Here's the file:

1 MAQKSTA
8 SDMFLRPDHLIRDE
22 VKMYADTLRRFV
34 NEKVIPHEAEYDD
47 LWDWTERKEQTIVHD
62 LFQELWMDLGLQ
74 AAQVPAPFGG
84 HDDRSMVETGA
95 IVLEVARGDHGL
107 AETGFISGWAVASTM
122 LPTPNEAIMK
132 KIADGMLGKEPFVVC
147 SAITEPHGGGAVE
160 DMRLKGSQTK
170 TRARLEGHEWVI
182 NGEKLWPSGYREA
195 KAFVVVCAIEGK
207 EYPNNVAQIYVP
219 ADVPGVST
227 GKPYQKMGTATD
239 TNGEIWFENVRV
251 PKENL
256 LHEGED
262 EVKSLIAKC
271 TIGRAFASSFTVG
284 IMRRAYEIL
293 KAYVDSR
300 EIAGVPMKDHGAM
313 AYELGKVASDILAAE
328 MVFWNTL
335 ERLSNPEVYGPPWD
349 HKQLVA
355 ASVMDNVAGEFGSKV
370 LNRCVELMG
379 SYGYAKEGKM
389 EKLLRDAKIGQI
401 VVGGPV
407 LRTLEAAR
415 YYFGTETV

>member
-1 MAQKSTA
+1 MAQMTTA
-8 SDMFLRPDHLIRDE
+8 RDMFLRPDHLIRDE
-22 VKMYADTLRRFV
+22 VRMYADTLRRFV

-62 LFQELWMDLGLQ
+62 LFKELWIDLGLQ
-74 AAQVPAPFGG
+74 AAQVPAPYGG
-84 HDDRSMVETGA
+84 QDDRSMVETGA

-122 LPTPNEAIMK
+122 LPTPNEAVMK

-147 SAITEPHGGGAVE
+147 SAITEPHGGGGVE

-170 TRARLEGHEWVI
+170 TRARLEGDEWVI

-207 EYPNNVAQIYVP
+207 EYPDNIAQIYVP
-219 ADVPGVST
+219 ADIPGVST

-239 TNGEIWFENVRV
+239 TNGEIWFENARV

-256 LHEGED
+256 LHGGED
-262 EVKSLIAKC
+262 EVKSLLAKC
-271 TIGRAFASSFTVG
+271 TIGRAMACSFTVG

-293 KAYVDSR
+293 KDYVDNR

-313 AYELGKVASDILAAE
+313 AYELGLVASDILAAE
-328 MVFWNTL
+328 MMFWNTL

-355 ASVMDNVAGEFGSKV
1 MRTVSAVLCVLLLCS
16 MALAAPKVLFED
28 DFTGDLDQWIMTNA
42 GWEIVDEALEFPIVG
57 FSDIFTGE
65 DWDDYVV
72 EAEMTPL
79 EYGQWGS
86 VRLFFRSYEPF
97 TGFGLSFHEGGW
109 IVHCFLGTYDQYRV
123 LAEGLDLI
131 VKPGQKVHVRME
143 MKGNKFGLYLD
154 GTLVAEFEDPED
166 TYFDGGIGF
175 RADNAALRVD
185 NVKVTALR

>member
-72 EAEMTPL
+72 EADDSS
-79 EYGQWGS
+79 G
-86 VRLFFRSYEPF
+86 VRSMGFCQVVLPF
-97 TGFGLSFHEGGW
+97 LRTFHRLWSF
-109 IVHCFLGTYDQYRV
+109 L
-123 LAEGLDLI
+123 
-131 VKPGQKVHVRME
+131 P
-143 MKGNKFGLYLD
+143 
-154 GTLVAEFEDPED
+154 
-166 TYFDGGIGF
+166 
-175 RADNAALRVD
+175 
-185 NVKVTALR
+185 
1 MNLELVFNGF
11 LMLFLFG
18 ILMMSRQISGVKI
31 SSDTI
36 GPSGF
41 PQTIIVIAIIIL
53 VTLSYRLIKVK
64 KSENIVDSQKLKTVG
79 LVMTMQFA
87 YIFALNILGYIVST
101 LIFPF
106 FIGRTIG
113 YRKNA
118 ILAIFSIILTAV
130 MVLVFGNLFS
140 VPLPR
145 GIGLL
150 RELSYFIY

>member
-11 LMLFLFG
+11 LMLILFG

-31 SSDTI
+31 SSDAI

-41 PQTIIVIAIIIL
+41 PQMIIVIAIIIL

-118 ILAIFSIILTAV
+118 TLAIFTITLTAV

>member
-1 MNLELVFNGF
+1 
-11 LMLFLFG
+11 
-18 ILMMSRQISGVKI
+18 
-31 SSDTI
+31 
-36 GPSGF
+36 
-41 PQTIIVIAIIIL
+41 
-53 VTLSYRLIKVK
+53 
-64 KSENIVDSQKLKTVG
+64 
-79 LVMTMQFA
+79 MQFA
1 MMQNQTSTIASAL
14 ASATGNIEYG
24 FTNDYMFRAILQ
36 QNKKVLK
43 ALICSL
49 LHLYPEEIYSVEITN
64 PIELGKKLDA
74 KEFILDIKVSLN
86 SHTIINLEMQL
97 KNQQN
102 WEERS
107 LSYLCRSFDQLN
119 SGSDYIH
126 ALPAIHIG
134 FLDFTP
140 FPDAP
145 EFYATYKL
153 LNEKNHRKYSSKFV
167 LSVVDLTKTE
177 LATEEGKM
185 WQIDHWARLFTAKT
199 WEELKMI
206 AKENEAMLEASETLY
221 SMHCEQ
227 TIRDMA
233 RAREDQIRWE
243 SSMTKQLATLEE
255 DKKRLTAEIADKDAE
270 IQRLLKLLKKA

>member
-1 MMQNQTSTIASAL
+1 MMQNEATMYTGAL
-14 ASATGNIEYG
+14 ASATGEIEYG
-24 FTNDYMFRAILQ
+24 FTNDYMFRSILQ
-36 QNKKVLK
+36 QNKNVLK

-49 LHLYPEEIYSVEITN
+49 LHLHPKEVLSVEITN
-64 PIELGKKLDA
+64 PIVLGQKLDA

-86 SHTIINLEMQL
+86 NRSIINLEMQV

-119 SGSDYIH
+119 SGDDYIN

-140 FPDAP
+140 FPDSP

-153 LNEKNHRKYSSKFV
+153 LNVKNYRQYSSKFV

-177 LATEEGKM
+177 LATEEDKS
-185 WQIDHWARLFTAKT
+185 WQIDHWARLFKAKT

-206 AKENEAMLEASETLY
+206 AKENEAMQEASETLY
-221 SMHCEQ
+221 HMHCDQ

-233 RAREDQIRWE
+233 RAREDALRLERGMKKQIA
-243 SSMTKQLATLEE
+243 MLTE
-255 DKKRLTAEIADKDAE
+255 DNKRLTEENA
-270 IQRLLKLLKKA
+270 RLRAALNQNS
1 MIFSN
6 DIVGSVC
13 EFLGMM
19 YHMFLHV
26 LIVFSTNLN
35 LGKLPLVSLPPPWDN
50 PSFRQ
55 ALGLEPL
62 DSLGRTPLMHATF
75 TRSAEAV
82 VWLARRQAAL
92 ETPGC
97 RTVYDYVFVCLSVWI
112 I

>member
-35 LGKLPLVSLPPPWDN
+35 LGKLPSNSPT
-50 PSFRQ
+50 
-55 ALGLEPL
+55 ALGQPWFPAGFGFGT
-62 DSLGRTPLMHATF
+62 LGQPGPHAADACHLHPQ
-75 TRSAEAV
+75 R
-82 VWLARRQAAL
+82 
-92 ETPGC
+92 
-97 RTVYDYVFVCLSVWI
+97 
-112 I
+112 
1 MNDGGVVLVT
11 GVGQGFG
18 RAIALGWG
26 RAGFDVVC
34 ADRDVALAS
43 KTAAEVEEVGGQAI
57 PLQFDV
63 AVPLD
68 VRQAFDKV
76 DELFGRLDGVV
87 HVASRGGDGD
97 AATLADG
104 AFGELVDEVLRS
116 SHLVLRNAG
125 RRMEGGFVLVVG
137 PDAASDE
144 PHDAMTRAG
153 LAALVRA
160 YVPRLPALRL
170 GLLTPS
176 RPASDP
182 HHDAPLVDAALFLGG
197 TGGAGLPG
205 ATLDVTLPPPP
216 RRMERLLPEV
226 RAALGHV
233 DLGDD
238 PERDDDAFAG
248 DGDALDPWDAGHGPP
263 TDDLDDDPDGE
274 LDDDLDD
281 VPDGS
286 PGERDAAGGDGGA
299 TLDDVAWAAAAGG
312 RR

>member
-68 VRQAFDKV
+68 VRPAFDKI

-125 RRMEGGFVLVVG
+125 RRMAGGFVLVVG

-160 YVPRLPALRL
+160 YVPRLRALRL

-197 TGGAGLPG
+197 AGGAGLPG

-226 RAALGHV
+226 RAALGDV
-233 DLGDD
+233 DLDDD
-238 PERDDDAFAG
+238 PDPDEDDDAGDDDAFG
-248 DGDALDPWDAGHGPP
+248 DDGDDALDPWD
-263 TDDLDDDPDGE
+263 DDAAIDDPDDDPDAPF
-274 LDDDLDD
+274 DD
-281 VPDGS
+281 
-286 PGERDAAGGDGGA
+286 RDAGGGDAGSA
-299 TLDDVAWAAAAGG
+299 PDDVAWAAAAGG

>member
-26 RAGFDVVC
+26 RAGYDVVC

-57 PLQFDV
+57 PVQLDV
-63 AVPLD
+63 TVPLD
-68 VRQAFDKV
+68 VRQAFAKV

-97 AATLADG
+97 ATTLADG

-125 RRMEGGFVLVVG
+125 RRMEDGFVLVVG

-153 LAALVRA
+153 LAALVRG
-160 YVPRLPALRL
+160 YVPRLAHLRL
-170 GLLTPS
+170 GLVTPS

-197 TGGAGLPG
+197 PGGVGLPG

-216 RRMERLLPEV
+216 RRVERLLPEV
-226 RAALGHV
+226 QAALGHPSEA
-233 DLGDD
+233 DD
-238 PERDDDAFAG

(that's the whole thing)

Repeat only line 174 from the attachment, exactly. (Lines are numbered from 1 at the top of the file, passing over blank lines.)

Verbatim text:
74 KEFILDIKVSLN